Not that I know everything in this matter, but I can speak from the heart of experience over a lot of years with either a parent, sibling or another family member or close friend in the hospital for long periods of time over numerous times – a hospital is simply a place where most of us don’t want to be for very long and yet, can be grateful that we have the best health care system in the world given what the rest of world has to contend with. A hospital is where you rely on health care professionals such as our nurses and health care workers. They can make a huge difference in how that hospital or home care experience unfolds. It then becomes a team effort and it works best that way – we need each other. Isn’t it great to know you can exit that hospital room at night and thank God for nurses and staff that want and care to do what they do? I know I couldn’t do what they do, and that is one of the miracles of how we are all drawn to different professions. I have an immense amount of respect and love for these people because of years of interacting with them from a daughter, sister and friend perspective and continue to do. I’ve not met a nurse or home support worker I didn’t respect or appreciate. So there are two very critical sides here – the family or friend that we need to know they are being cared for in the best possible way and the nurses who need us to care about them by being heard and respected so they can serve the public to the best of their ability. These are the front line workers – they know what being is the trenches means – day in and day out.
    My Mom used to say to me – Gayle – you matter – you count and I share this message because we all count – we all matter in this situation – patients, nurses and home care workers, and the greater public.
    As a worker in a unionized position, I do, however, try to step back each time and consider things. I surely hope the way this dispute unfolds will truly not be in a way that is unkind or demeaning to our nurses and related workers or put our health system in jeopardy.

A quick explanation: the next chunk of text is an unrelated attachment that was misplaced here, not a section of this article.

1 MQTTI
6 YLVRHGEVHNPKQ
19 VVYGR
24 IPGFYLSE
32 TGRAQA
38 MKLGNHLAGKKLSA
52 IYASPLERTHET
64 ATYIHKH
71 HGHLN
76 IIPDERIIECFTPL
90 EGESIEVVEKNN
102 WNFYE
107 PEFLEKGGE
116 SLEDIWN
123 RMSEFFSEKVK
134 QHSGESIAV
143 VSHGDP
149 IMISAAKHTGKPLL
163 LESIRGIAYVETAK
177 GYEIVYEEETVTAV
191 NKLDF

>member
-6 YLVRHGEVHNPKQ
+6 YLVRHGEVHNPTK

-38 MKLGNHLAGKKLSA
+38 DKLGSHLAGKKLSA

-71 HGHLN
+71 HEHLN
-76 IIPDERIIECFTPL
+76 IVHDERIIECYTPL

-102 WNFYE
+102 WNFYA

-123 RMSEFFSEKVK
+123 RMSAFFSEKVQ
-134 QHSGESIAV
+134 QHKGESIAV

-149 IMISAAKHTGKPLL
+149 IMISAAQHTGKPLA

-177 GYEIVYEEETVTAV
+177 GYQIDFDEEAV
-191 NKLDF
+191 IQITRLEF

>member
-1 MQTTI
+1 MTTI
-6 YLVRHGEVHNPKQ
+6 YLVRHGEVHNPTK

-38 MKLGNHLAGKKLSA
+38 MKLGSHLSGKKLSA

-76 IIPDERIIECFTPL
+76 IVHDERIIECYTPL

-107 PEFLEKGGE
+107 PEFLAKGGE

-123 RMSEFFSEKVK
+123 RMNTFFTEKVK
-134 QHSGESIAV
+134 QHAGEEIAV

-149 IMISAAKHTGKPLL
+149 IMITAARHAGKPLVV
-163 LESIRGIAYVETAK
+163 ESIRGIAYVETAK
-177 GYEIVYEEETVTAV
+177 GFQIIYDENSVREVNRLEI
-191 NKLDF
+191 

All Canadians have benefited from the labour movement, and I’ve come to learn that in a different way from taking time to learn what it has meant to me as a Canadian resident. There is an opportunity here for government and the NSGEU to promote each mandate and agendas here.
    Can we demonstrate that Nova Scotia “gets it” when it comes to caring, respecting and listening to front line workers such as our nurses in this case while at the same time continue to govern responsibly to the best it can in these present times? Can we demonstrate through this situation what we are truly made of here, how we do it, how we can be a cut above the rest in Canada and inspire others? There can be a win win here if there is a will and desire to work this out, but not in a way that makes either side create a situation where the process results in all of us taking a hit to our own self-esteem because we do if we care about one another. I don’t think there is a single person out there that may read this who just can’t wait to go on a picket line. Building up is the way to go not on a downward spiral – we’ve come too far and much hard work by those before us to which we have all benefitted. There are countries that we all know about where residents, workers and the like have been given no voice or respect. We just cannot go there on any level. Let’s do what each are gifted to do, elected to and do it to the best of our ability. Please work this out. Prayfully submitted.

  4. Christina Hindle April 2, 2014 at 10:54 am #

    What is the difference between an essential service legislation and a nurse to patient ratio?

    I think we should be able to use the essential service legislation as an opportunity to prove our point about a nurse to patient ratio.
    If 85-90% of nurses are needed to provide essential services for patients in the event of a strike the same should apply for our patients EVERY DAY.

    • Holly Fraughton April 4, 2014 at 9:25 am #

      Christina, you’re right: this legislation absolutely contradicts itself. If you are a Local 97 member, please come to our meetings next week (Tuesday, April 8 and Thursday, April 10) to find out more about next steps!


  1. Concerned by patient safety, faced with government legislation, nurses walk off the job - April 1, 2014

    […] prepare to go on strike – here NSGEU – Nurses Protest Essential Service Legislation – here CBC News – Heart surgeries cancelled over Halifax nurses strike – here NSGEU – Nurses […]

Leave a Reply

Visit Us On TwitterVisit Us On Facebook